Yellowing, browning, or drooping leaves on a Pothos plant can display different issues. Rare yellow leaves are typical, but across-the-board yellowing may result from root rot because of overwatering or illness. Brown leaves can be due to insufficient light or overwatering, with dehydrated and crispy leaves showing underwatering. Drooping leaves frequently symbolize water stress, so serious watering is suggested. It can also result from the plant standing pot-bound or afflicted by a condition. While Pothos is generally pest-free, mealybug infestations can happen, which can be controlled with rubbing alcohol, neem oil, or insecticidal soap.

Revive Pothos 

Begin by pruning out any dead or destroyed foliage to stimulate new growth. Next, consider the soil’s moisture level and supply water if needed. If you’ve been watering frequently, resulting in soggy soil, let the soil thoroughly dry out. If it’s been several years since your Pothos acquired fresh soil or the plant is pot-bound, consider repotting it into a negligibly larger container with new soil. 

If you’re concerned that your Pothos may not recuperate, contemplate bringing cuttings from the healthy areas of the plant to propagate and grow new ones. Further, when repotting, you can present rooted Pothos cuttings to help maintain the plant’s growth and fill out its general appearance, eventually rejuvenating it and ensuring its ongoing vitality. 


How long do Pothos plants usually live? 

With proper care, Pothos plants can live for five to ten years, but they are sturdy and can bear much extension with the right circumstances.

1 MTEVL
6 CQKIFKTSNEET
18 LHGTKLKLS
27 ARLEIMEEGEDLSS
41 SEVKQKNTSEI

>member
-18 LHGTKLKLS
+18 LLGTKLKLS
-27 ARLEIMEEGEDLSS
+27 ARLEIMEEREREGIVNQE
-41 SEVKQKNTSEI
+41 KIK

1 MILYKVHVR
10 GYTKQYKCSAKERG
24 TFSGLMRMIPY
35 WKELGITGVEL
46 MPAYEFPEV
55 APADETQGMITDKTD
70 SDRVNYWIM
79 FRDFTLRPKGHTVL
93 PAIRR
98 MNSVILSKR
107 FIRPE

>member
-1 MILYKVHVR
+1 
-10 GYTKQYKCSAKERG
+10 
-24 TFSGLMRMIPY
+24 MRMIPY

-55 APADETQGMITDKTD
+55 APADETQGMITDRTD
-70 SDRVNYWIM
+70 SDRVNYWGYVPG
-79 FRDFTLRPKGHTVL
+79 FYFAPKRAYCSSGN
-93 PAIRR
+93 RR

Can I use my Pothos to improve indoor air quality? 

Yes, Pothos is comprehended for its air-purifying effects. It can help clear certain indoor air impurities, making it a favoured choice for homes and offices. 

Can I position my Pothos in direct sunlight? 

Pothos can abide by some direct sunlight, but too much can burn their leaves. It’s most beneficial to protect them from extreme, direct sun. 

Why is my Pothos plant turning yellow? 

Yellowing leaves can be because of overwatering, underwatering, or insufficient light conditions. Infrequent yellow leaves are typical, but general yellowing may signal a more critical issue. 

Can I keep Pothos in a hanging basket? 

Pothos plants look fantastic in hanging baskets, as their trailing vines can drape beautifully. Guaranteed to supply a proper mount to the basket. 

Are Pothos plants safe for pets? 

Pothos plants are poisonous to pets if consumed. It’s crucial to keep them out of reach of cats and dogs.